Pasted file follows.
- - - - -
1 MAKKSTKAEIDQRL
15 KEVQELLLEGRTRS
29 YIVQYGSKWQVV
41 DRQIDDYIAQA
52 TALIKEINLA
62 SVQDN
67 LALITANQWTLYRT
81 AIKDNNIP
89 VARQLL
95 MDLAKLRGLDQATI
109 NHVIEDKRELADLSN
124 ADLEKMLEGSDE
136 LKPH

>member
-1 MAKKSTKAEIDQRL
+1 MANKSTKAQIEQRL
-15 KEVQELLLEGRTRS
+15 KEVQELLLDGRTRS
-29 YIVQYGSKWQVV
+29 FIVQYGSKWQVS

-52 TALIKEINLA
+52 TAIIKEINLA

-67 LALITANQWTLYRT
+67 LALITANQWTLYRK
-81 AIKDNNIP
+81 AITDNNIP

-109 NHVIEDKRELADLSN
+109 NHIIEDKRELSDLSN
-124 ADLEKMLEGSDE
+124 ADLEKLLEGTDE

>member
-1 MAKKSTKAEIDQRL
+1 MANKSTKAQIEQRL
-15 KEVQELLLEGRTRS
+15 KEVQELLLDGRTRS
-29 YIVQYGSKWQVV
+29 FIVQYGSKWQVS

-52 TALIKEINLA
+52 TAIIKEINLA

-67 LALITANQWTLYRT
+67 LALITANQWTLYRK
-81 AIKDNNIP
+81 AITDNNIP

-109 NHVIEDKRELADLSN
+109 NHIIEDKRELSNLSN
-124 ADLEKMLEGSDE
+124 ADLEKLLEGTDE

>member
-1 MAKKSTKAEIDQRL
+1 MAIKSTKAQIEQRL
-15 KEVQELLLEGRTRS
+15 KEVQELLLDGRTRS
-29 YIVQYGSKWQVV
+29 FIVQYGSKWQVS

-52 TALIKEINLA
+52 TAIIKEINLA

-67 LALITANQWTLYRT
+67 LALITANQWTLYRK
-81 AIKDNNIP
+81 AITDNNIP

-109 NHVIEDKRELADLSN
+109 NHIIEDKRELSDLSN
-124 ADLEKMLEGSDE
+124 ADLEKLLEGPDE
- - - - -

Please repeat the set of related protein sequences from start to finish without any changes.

1 MAKKSTKAEIDQRL
15 KEVQELLLEGRTRS
29 YIVQYGSKWQVV
41 DRQIDDYIAQA
52 TALIKEINLA
62 SVQDN
67 LALITANQWTLYRT
81 AIKDNNIP
89 VARQLL
95 MDLAKLRGLDQATI
109 NHVIEDKRELADLSN
124 ADLEKMLEGSDE
136 LKPH

>member
-1 MAKKSTKAEIDQRL
+1 MANKSTKAQIEQRL
-15 KEVQELLLEGRTRS
+15 KEVQELLLDGRTRS
-29 YIVQYGSKWQVV
+29 FIVQYGSKWQVS

-52 TALIKEINLA
+52 TAIIKEINLA

-67 LALITANQWTLYRT
+67 LALITANQWTLYRK
-81 AIKDNNIP
+81 AITDNNIP

-109 NHVIEDKRELADLSN
+109 NHIIEDKRELSDLSN
-124 ADLEKMLEGSDE
+124 ADLEKLLEGTDE

>member
-1 MAKKSTKAEIDQRL
+1 MANKSTKAQIEQRL
-15 KEVQELLLEGRTRS
+15 KEVQELLLDGRTRS
-29 YIVQYGSKWQVV
+29 FIVQYGSKWQVS

-52 TALIKEINLA
+52 TAIIKEINLA

-67 LALITANQWTLYRT
+67 LALITANQWTLYRK
-81 AIKDNNIP
+81 AITDNNIP

-109 NHVIEDKRELADLSN
+109 NHIIEDKRELSNLSN
-124 ADLEKMLEGSDE
+124 ADLEKLLEGTDE

>member
-1 MAKKSTKAEIDQRL
+1 MAIKSTKAQIEQRL
-15 KEVQELLLEGRTRS
+15 KEVQELLLDGRTRS
-29 YIVQYGSKWQVV
+29 FIVQYGSKWQVS

-52 TALIKEINLA
+52 TAIIKEINLA

-67 LALITANQWTLYRT
+67 LALITANQWTLYRK
-81 AIKDNNIP
+81 AITDNNIP

-109 NHVIEDKRELADLSN
+109 NHIIEDKRELSDLSN
-124 ADLEKMLEGSDE
+124 ADLEKLLEGPDE